15th November 2023 – (Ankara) Turkey is set to introduce new regulations to govern the crypto market, with a particular emphasis on licensing and taxation, according to sector officials. The move comes as Turkey, the world’s fourth-largest crypto-trading country, aims to be removed from the Financial Action Task Force’s (FATF) “grey list” of nations at risk of financial crimes.
The Turkish government pledged to implement these regulations last month, as the country experiences a surge in crypto trading driven by high inflation and a weakened national currency, the lira.
Bora Erdamar, director at the BlockchainIST Centre, a blockchain technology research and development centre, stated that the forthcoming regulations will prioritize the establishment of licensing standards to prevent abuse within the system. The regulations may also include requirements for capital adequacy, enhanced digital security measures, custody services, and proof of reserves.
Turkey ranks fourth globally in terms of raw crypto transaction volumes, with approximately $170 billion traded in the past year, following the United States, India, and the United Kingdom, as reported by blockchain analytics firm Chainalysis. The firm’s crypto adoption index places Turkey in 12th position, reflecting the population’s interest in countering currency devaluation and their enthusiasm for new technologies.
In October, Finance Minister Mehmet Simsek announced that Turkey would introduce new legislation to cover crypto assets in order to comply with the FATF’s recommendations. This move aims to remove Turkey from the grey list, as being on the list can negatively impact a country’s investment ratings and reputation.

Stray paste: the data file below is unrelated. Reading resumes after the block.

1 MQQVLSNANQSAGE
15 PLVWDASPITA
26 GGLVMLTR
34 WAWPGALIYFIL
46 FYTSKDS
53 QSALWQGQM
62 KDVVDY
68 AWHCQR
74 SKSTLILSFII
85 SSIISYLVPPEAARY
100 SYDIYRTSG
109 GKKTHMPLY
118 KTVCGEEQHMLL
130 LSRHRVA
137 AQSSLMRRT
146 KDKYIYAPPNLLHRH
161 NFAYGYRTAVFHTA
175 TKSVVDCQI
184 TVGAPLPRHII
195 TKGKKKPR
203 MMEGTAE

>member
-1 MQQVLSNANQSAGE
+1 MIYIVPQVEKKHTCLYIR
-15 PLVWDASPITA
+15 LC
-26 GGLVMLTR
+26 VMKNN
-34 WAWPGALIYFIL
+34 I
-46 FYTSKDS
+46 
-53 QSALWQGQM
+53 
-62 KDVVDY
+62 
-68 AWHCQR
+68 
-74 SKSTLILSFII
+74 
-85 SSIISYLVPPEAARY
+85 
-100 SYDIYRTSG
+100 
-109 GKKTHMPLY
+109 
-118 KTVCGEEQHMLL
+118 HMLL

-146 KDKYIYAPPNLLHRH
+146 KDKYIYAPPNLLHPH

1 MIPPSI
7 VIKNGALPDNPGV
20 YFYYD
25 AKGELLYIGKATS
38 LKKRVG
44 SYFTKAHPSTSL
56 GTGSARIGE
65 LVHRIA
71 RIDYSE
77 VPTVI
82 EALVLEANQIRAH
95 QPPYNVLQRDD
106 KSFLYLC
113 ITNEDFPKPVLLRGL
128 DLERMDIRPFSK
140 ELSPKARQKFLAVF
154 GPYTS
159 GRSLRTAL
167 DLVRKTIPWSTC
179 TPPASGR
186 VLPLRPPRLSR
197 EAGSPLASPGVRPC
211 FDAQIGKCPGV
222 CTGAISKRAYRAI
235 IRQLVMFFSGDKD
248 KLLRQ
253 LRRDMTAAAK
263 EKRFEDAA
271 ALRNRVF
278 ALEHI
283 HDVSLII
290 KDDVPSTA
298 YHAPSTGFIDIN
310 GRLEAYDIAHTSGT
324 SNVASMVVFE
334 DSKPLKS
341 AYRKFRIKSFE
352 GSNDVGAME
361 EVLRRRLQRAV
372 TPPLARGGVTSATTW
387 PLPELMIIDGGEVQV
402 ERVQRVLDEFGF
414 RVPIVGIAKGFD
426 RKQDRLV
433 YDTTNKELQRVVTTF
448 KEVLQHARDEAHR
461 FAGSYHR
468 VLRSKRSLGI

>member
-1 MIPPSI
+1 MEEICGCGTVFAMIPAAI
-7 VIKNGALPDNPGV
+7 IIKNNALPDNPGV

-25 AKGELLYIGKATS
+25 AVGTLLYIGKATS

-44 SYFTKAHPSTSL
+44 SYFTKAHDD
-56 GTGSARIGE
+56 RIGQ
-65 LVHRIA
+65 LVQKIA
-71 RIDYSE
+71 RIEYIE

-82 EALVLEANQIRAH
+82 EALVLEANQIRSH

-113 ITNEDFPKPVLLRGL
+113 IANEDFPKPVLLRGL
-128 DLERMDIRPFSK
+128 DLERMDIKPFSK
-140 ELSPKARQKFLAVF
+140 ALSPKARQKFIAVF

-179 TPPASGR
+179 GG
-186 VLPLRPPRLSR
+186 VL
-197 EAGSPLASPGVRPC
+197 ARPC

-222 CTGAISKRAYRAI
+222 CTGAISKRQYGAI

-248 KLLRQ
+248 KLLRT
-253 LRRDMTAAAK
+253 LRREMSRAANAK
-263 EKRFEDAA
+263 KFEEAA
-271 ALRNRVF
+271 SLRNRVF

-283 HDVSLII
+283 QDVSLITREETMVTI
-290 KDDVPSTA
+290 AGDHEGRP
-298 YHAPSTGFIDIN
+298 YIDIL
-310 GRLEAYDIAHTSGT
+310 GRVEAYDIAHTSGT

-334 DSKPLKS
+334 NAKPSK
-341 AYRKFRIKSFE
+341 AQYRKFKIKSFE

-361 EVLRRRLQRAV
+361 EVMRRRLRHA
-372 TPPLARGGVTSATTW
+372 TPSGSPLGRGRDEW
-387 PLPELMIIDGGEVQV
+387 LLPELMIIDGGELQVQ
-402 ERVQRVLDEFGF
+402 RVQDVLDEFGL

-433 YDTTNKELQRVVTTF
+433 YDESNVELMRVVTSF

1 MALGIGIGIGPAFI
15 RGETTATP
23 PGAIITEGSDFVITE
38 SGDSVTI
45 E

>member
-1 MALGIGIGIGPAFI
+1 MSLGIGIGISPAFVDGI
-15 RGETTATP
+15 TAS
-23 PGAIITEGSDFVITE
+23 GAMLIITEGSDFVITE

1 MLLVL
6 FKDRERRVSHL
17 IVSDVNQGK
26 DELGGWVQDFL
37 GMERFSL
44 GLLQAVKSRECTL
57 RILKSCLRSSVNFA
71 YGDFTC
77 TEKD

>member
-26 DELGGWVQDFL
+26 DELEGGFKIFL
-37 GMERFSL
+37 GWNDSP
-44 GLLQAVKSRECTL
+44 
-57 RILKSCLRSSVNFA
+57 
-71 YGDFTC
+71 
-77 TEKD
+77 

Countries on the FATF grey list are considered to be insufficiently combating money laundering and other financial crimes, and are required to actively address these deficiencies in collaboration with the FATF.
FATF’s July report expressed concerns that Turkey lacked proper regulation and identification of Virtual Asset Service Providers and their shareholders, as they were not required to be licensed or registered. Addressing this issue was the last remaining FATF recommendation for Turkey to be removed from the grey list.
The surge in Turkey’s digital currency market was fueled by years of high inflation, reaching 85% last year and standing at 61% as of last month, as well as a significant decline in the value of the lira against the US dollar. Binance Research’s survey revealed that the majority of Turkish investors entered the crypto market around two years ago, with an additional 27% joining in the last year, indicating sustained interest in the sector.
The Turkish government has stated that the regulation of crypto asset service providers and the taxation of digital virtual assets will be key areas of focus in 2024.
Binance Turkey’s CEO, Mucahit Donmez, emphasized the need for regulations to ensure the security of users’ assets and establish criteria for minimum capital requirements, listings, custody, and operational licenses for platforms. Donmez believes that such regulations will have a positive impact on the sector.
Turkey previously banned the use of crypto assets for payments in 2021 after investigations into fraud cases involving local exchanges. Some smaller cryptocurrency trading platforms also faced technical issues, causing difficulties for users to access their accounts and withdraw funds.
Onur Altan Tan, a board member at Futurance Finance Tech & Fexobit crypto currency platform, expects the forthcoming regulations to outline licensing criteria for platforms and introduce taxation for users. Tan stated that extensive work has been done on the regulations, including consultation meetings with cryptocurrency exchange firms, suggesting that they will soon be ready for submission to parliament.